JOURNAL ARTICLE

Addressing revisions to the Brief Fear of Negative Evaluation scale: measuring fear of negative evaluation across anxiety and mood disorders

R Nicholas Carleton, Kelsey C Collimore, Randi E McCabe, Martin M Antony
Journal of Anxiety Disorders 2011, 25 (6): 822-8
21565463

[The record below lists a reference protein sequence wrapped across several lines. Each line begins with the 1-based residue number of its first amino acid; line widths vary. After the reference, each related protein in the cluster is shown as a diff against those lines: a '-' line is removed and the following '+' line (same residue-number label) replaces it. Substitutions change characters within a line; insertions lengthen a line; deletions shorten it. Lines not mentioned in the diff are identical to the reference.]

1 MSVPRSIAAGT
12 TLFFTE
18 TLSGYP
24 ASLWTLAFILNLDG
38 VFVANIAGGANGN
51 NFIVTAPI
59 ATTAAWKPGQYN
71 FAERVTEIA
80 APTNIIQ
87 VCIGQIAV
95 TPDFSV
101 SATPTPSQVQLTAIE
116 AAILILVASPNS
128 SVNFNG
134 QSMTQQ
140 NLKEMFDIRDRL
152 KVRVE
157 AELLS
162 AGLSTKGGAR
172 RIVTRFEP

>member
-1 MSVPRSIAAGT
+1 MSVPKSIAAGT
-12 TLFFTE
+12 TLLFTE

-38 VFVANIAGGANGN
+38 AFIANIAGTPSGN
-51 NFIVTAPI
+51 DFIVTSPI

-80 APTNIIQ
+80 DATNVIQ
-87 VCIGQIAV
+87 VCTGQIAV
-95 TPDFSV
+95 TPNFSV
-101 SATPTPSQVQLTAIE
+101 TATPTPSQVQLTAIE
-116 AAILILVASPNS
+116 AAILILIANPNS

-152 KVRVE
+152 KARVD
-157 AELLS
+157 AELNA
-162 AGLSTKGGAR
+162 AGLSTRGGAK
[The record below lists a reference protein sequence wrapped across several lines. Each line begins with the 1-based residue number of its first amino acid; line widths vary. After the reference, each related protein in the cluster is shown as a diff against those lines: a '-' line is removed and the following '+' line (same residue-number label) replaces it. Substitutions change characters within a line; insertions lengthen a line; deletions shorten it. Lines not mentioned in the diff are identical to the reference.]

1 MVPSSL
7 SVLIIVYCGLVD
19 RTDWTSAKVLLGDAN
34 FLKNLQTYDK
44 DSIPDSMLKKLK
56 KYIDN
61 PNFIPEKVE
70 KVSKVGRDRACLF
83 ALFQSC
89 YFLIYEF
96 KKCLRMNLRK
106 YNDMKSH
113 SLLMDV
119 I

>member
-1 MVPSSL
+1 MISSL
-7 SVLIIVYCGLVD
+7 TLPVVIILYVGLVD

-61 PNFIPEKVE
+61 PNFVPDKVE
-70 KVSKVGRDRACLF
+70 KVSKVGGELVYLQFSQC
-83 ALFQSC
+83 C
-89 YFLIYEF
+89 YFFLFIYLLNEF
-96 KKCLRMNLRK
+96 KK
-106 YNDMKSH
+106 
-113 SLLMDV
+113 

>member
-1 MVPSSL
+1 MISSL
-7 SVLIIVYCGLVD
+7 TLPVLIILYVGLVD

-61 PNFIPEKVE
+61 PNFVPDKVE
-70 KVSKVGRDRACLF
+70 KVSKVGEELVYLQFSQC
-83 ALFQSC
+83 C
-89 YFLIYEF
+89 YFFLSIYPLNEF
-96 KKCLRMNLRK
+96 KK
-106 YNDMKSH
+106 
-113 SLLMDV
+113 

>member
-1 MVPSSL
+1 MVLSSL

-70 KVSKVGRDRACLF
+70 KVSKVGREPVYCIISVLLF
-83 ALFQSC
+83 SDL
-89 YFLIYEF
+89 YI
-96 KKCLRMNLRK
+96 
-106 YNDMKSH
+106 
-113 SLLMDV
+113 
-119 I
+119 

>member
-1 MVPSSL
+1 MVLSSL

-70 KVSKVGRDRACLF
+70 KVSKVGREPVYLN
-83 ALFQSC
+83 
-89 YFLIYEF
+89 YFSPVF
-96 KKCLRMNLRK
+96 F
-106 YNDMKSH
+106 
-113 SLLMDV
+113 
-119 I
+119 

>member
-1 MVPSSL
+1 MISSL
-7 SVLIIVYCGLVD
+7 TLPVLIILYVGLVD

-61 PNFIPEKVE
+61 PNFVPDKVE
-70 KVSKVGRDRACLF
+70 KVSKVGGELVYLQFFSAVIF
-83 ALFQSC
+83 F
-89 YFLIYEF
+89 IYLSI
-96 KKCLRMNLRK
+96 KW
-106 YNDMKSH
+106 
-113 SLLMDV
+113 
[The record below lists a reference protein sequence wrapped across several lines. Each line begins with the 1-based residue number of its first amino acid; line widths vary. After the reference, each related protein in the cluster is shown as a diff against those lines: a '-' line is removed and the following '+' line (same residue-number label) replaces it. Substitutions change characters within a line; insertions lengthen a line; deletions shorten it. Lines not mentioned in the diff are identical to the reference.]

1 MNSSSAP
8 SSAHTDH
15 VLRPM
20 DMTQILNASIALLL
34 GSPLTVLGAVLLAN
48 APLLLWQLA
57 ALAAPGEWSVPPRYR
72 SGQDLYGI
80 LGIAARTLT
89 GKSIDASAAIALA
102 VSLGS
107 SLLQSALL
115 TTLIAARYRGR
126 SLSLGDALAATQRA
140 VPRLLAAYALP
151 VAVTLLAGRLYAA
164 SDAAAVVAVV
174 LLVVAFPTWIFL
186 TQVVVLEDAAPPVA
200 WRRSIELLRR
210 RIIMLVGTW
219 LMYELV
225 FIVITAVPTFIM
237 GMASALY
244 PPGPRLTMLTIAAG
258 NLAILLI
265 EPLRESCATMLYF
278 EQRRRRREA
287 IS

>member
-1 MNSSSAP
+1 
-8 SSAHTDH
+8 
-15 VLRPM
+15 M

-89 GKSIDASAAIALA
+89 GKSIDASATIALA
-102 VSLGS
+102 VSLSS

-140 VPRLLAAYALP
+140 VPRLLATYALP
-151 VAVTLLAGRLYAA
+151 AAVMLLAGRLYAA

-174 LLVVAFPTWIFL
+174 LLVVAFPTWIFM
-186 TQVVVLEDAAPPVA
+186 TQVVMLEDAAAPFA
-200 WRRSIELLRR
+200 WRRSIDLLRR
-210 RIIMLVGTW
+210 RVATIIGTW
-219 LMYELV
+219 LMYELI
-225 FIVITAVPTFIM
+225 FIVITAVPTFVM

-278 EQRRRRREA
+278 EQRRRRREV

The fear of negative evaluation (FNE) represents a fundamental component of social anxiety and social anxiety disorder (SAD) within modern cognitive-behavioral models (Clark & Wells, 1995; Rapee & Heimberg, 1997). As such, access to comprehensive psychometrics for measures of FNE is an important component of thorough clinical and research efforts. Among the most popular measures of FNE have been variations of the 12-item Brief Fear of Negative Evaluation (BFNE) scale (Leary, 1983). There are currently three versions of the BFNE based on two psychometric studies (i.e., two 8-item variants and a 12-item variant). There is still substantial debate regarding which of the three alternatives should be used by researchers and clinicians. Normative data for each of the three alternatives are not available across samples of individuals with diagnosed anxiety and mood disorders; moreover, there has been no comparative assessment of responses for such samples. The present investigation was to provide more definitive recommendations about the three alternatives, to provide normative clinical data, and to explore differences in FNE endorsement across anxiety and mood disorders. Clinical participants included 381 individuals (60% women; age M=35.61, SD=12.49) from an established anxiety treatment and research center. Diagnoses included those with a principal diagnosis of SAD (32%), those with a diagnosis of SAD as an additional disorder (24%), those without a diagnosis of SAD (41%), and those with features of SAD (3%). Results of descriptive analyses, factor analyses, analysis of variance, and receiver operating curves demonstrated that the 12-item variant of the BFNE was inferior or comparable to the two 8-item variants. FNE scores were consistently higher among all participants with a diagnosis of SAD (either principal or additional) relative to all other diagnostic groups (p<.05). Accordingly, the current evidence, as well as parsimony and previous research, supports the utility of the 8-item variant that includes only the original straightforwardly worded items from the BFNE. Comprehensive findings, implications, and future research directions are discussed.

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